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#152609 - 11/05/05 08:32 AM Residential Service ca. 1960
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Registered: 10/07/00
Posts: 3142
Loc: NY, USA
 Quote:
Here are some pictures I took while on vacation in Minnesota. The house was built in 1927. The service was upgraded, I think, in the late '50s-early '60s.

Look at the second photo, and what do you see?

--yaktx



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#152610 - 11/05/05 10:24 AM Re: Residential Service ca. 1960
chipmunk Offline
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Registered: 07/20/04
Posts: 142
Loc: Southampton, UK
Judging by the 'keyhole' mounting hole there, the panel was installed upside down. Neat work though. Are (or were) yellow phase conductors usual for some reason in the area, or is it a case of 'what the guy had on the van'.

I'd have been a little worried about 'yellowing' of the white wires causing phase and neutral to appear similar.

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#152611 - 11/05/05 10:48 AM Re: Residential Service ca. 1960
royal12136 Offline
Member

Registered: 10/29/05
Posts: 20
Loc: Shasta Lake, CA USA
Double tapping on the left side?

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#152612 - 11/05/05 12:20 PM Re: Residential Service ca. 1960
sierra electrician Offline
Member

Registered: 02/12/05
Posts: 220
Loc: North Fork, CA USA
The cover is missing?

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#152613 - 11/05/05 12:44 PM Re: Residential Service ca. 1960
Redsy Offline
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Registered: 03/28/01
Posts: 2138
Loc: Bucks County PA
A second view of the first picture?

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#152614 - 11/05/05 01:03 PM Re: Residential Service ca. 1960
yaktx Offline
Member

Registered: 02/19/03
Posts: 286
Loc: Austin, Texas, USA
According to the NEC, it is perfectly acceptable to use whatever color you have on the truck for an ungrounded conductor, as long as it is not white, gray, or green. There is an additional restriction on orange, which must be and may only be used on the 208V-to-ground leg of a four-wire delta, if such a system exists on the premises.

Many jurisdictions, including my own, are more restrictive.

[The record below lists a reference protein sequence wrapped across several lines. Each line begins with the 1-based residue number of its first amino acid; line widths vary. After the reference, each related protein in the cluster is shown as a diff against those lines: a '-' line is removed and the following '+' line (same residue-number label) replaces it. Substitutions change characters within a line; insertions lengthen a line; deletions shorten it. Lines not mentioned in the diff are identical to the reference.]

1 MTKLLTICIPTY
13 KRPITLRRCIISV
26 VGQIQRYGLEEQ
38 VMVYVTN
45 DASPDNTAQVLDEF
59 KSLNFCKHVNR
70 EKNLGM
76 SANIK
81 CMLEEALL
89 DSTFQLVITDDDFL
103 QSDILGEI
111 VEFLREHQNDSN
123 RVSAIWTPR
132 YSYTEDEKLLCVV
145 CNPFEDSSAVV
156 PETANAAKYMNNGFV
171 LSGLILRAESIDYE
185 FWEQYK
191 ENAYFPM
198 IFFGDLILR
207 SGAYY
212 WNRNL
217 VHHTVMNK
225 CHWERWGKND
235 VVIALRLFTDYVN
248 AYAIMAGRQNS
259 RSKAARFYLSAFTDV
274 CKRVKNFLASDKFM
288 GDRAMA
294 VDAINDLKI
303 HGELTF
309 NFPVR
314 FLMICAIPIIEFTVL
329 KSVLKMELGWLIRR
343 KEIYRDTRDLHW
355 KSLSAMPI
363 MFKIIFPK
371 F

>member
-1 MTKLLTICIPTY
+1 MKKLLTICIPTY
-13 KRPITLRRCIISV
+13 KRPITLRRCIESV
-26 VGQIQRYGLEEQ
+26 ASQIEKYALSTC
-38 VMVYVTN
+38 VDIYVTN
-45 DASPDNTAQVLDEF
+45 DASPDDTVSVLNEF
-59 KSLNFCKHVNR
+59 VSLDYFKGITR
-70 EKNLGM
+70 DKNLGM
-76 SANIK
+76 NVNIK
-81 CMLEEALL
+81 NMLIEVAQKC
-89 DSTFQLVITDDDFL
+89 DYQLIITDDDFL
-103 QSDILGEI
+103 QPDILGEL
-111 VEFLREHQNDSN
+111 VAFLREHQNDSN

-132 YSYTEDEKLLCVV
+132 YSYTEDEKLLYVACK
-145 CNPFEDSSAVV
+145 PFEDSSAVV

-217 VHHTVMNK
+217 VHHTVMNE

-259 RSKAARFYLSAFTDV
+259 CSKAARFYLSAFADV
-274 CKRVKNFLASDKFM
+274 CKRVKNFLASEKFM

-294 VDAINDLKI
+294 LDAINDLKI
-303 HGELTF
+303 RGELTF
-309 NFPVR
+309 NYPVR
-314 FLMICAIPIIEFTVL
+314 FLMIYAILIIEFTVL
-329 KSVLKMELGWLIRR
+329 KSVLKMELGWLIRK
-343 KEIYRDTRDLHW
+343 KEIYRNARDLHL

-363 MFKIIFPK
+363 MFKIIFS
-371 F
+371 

Yes, there is double-lugging going on in here. That might have been legal at the time.

For the ungrounded branch circuit conductors, I see three colors: yellow, orange, purple, and another color which is debatable. Is it blue? Gray? Green? My wife voted for teal. It looked green enough to me that I wouldn't have used it for a phase.

The question is, if it is green: Is this grandfathered?

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#152615 - 11/05/05 02:00 PM Re: Residential Service ca. 1960
stamcon Offline
Member

Registered: 03/24/01
Posts: 322
Loc: So San Francisco CA
The installed fuses look like they say "type S" (fusestat), but the spares sitting on top are standard edison based. They better get some proper spares.

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#152616 - 11/05/05 02:52 PM Re: Residential Service ca. 1960
georgestolz Offline
Member

Registered: 06/26/05
Posts: 90
Loc: Fort Collins, CO, US
 Quote:
Yaktx wrote:
There is an additional restriction on orange, which must be and may only be used on the 208V-to-ground leg of a four-wire delta, if such a system exists on the premises.

Orange is not forbidden to be on other phases and systems. 480V systems are typically Brown, Orange, Yellow.

You could mark all three conductors orange in a midpoint-grounded delta system. It just wouldn't be very helpful.
_________________________
-George

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#152617 - 11/05/05 07:19 PM Re: Residential Service ca. 1960
yaktx Offline
Member

Registered: 02/19/03
Posts: 286
Loc: Austin, Texas, USA
Every panel with Type S adapters has a few Edison base fuses laying around nearby. People buy the wrong thing, and never get around to getting rid of it once they figure out it won't fit.

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#152618 - 11/05/05 07:30 PM Re: Residential Service ca. 1960
yaktx Offline
Member

Registered: 02/19/03
Posts: 286
Loc: Austin, Texas, USA
Just George wrote: "You could mark all three conductors orange in a midpoint-grounded delta system. It just wouldn't be very helpful."

Well, I just looked it up, and my previous statement was not exactly correct. 110.15 states that "only the conductor or busbar having the higher phase voltage to ground shall be durably and permanently marked by an outer finish that is orange in color or by other effective means". I thought I remembered learning that this meant orange couldn't be used anywhere else in the building, but it says only within the system.

Orange is typically used in 480V systems, because buildings with such systems rarely if ever also have a four-wire delta system, and therefore there is no potential for confusion.

Here in my area, orange is absolutely forbidden except in this one area of application. Around here this type of service is fairly common, in contrast to some areas.

If you have a single-phase service, and you are in an area with no local restrictions, you may certainly use orange, as seen here.

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